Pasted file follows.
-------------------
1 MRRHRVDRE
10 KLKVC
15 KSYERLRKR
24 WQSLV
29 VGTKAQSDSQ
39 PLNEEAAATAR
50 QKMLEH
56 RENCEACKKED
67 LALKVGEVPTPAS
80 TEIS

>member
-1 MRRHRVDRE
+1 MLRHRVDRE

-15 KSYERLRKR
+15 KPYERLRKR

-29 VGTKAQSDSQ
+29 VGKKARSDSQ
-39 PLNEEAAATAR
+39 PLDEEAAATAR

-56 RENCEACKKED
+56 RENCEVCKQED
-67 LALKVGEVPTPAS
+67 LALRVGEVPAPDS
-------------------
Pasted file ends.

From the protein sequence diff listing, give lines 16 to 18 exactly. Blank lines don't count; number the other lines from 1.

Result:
-29 VGTKAQSDSQ
+29 VGKKARSDSQ
-39 PLNEEAAATAR